Sept. 24, 2010
It has been widely reported that China has dramatically reduced its purchases of US Treasuries over the past year. But it would be wrong to conclude that China has stopped intervening in currency markets or even that it is dumping the dollar.
A more logical interpretation of China’s recent moves is that Beijing is pursuing what might be called a back-door yuan strategy, which is designed in part to disarm critics in the US and reduce pressure for currency appreciation. The strategy consists of reducing official US Treasury purchases (and instead buying Treasuries through London) and substituting some purchases of US government debt with purchases of debt from Asian economies, with the knowledge that this in turn would force Japan and other economies to increase their purchase of dollar denominated debt to try to prevent the appreciation of their own currencies.
In other words, this program merely hides or shifts China’s foreign exchange intervention. The consequences for the global economy of China maintaining competitiveness through this back-door yuan strategy are potentially more disruptive because it can set off a cycle of competitive devaluations among major trading economies.
Purchasing Treasuries through London
It is difficult to know with certainty the amount of US Treasuries China purchases in any one month or quarter. This is because China, like other countries, purchases US Treasuries through London and those purchases are officially considered purchases by the United Kingdom.
From July 2009 to July 2010, the Chinese were officially net sellers of $93.2 billion of US government debt. During the same time period, US Treasury holdings in the United Kingdom increased by $277.2 billion.
The original purchasers of US Treasuries bought in London are not transparent, but there is strong evidence that the Chinese are responsible for a significant portion of the $277.2 billion increase of US Treasury holdings in the United Kingdom. One, China has continued its pace of reserve accumulation and has not shifted dramatically into other assets like gold. Two, the decline in the Chinese holdings of US Treasuries coincides with an increase in holdings in the United Kingdom (see chart 1). If the Chinese are purchasing Treasuries through London, then this could explain in part why the U.K.’s Treasury holdings have increased.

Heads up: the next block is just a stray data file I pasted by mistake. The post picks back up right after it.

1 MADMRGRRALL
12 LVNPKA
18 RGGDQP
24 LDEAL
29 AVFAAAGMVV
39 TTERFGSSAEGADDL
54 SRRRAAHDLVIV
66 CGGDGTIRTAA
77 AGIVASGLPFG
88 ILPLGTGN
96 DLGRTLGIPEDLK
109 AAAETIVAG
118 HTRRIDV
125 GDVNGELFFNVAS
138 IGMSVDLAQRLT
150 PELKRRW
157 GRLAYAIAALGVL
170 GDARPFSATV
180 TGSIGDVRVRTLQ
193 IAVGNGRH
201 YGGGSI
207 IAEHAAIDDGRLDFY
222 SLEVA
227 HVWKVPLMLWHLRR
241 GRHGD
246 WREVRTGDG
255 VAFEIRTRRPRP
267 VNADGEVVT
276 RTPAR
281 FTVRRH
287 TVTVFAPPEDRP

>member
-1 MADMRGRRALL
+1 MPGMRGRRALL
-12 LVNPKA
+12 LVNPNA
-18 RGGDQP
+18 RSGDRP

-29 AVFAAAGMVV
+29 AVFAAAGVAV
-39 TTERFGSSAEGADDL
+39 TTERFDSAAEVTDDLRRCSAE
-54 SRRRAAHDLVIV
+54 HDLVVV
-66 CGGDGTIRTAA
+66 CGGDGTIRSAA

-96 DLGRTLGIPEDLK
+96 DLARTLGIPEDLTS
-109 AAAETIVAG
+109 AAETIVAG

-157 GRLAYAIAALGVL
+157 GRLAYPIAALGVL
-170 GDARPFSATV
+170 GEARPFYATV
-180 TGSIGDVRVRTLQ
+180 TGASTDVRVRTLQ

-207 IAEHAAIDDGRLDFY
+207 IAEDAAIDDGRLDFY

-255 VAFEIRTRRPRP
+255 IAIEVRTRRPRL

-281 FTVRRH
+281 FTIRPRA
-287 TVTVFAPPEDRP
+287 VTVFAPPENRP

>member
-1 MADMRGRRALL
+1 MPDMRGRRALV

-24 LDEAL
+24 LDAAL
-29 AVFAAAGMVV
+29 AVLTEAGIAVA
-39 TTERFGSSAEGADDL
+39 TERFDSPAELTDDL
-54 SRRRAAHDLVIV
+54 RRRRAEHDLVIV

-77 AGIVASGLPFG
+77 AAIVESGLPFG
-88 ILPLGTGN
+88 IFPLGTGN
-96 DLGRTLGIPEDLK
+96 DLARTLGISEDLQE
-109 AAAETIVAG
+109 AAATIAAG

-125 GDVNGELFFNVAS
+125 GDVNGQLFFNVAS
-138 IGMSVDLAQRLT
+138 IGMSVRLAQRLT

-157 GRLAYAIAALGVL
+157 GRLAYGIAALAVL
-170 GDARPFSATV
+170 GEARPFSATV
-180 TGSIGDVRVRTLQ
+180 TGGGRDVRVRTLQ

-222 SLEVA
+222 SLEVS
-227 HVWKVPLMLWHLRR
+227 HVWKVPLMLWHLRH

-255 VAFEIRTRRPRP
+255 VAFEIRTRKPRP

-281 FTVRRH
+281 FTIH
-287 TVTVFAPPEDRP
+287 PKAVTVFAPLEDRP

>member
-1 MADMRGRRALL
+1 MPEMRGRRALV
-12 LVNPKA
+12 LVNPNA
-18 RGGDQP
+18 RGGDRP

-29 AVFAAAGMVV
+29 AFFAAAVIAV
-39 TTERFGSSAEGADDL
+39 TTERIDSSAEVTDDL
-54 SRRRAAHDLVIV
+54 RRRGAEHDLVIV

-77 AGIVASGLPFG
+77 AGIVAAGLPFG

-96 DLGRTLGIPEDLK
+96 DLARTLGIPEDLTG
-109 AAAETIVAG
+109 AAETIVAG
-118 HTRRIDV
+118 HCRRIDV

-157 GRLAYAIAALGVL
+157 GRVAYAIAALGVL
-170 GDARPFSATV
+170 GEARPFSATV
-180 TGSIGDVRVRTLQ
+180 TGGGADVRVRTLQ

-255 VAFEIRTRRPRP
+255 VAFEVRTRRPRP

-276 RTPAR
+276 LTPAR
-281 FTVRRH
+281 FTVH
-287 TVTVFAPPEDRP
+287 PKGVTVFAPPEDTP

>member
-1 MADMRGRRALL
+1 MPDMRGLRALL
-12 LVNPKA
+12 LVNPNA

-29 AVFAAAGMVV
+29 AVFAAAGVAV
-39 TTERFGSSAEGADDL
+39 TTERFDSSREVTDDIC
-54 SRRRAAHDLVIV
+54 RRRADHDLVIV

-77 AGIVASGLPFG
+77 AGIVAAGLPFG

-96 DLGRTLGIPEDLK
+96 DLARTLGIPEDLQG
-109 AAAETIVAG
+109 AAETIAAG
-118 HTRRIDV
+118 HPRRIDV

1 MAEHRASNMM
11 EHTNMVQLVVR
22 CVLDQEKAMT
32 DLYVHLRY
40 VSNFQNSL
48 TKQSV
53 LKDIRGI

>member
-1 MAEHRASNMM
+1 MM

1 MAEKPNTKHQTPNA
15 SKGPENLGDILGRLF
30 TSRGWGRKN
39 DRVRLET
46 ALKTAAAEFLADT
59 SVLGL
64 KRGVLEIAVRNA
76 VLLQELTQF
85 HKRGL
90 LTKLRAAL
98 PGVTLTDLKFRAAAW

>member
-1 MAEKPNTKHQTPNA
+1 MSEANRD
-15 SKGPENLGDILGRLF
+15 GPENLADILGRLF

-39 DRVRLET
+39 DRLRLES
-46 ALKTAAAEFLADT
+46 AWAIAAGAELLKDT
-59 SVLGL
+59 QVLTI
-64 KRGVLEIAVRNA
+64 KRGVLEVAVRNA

Buying Other Asian Debt
What is clear is that China has aggressively been purchasing the debt of other Asian governments (although not so aggressively as to rule out the purchase of US Treasuries through London).
The Chinese purchased 2,360 billion yen ($26.2 billion) of Japanese government bonds (JGBs) from January to July 2010, an increase from zero during the same period in 2009 and far surpassing any previous period of Chinese JGB purchases (see chart 2). Japanese Finance Minister Yoshihiko Noda recently said, “I do not know what their true objectives are, but we would like to clarify their objectives.”
According to a Seoul-based Financial Supervisory Service, China also purchased 3.99 trillion won ($3.4 billion) in Korean government bonds, doubling their holdings during the first half of 2010.
The large Chinese purchases of Japanese and Korean government bonds have contributed to yen and won appreciation. The yen appreciated 8% against the dollar this year and reached a 15-year high of 83 yen-per-dollar in mid-September.
In response to a strengthening yen, Japanese policy makers undertook unilateral action to sell an estimated $20 billion yen into the market, the largest single-day yen intervention in history. During the day following the intervention, the yen depreciated by 2% against the dollar. Although the yen intervention has had limited success, Japanese policy makers remain intent on depreciation, which will eventually put upward pressure on the dollar.
The Japanese intervention could cause a chain reaction of currency devaluation in Asia. After the Japanese intervention, the director of foreign exchange at the Korean Finance Ministry, Kim Yi Tae, alerted that they are “closely watching” the situation in the financial markets. In a separate response to a strengthening won, Kim Yi Tae said they would consider intervention in their own currency if “exceptional” exchange rate movements occurred, setting off a potential domino effect of currency devaluations.
Chinese purchases of Asian currencies could force countries like Japan and Korea into currency intervention, weakening their domestic currencies and strengthening the US dollar. The yuan will remain undervalued and continue to support China’s export-oriented growth. This postpones a necessary economic transition in China and could set in motion a wave of competitive devaluations across Asia.
The back-door yuan strategy may be used to try to disarm critics in the United States that say the Chinese are currency manipulators by reducing their official purchases of US Treasuries (even though they may secretly purchase Treasuries through London). It also allows the Chinese to argue that the Japanese are manipulating their currency, and that they are not.
If this is indeed a conscious Chinese strategy, then it is a dangerous game.
Purchases of Treasuries through London hides China’s role in global currency markets and aggressive Chinese purchases of other Asian currencies will force those countries to engage in currency intervention. This could set off a wave of competitive devaluations across the largest world economies, cause exchange rate instability, and damage global growth.
Under these circumstances, what we need is not just an American strategy on the yuan but a larger multilateral strategy aimed at currency realignment to support a world economic recovery. We need to bring the Chinese into a conversation with Japan, South Korea, and Europe to discuss how leaders can prevent a “race to the bottom” of destructive currency intervention and devaluation.